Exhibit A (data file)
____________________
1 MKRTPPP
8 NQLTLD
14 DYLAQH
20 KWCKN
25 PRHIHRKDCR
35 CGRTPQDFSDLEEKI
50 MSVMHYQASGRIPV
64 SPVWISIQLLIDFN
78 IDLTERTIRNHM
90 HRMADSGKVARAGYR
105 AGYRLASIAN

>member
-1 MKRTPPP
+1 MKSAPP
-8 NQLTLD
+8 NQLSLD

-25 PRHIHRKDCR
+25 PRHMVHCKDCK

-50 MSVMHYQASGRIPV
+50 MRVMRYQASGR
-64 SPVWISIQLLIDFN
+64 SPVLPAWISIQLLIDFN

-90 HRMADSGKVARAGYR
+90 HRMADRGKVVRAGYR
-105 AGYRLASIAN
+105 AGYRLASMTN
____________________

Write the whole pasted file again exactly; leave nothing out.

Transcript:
1 MKRTPPP
8 NQLTLD
14 DYLAQH
20 KWCKN
25 PRHIHRKDCR
35 CGRTPQDFSDLEEKI
50 MSVMHYQASGRIPV
64 SPVWISIQLLIDFN
78 IDLTERTIRNHM
90 HRMADSGKVARAGYR
105 AGYRLASIAN

>member
-1 MKRTPPP
+1 MKSAPP
-8 NQLTLD
+8 NQLSLD

-25 PRHIHRKDCR
+25 PRHMVHCKDCK

-50 MSVMHYQASGRIPV
+50 MRVMRYQASGR
-64 SPVWISIQLLIDFN
+64 SPVLPAWISIQLLIDFN

-90 HRMADSGKVARAGYR
+90 HRMADRGKVVRAGYR
-105 AGYRLASIAN
+105 AGYRLASMTN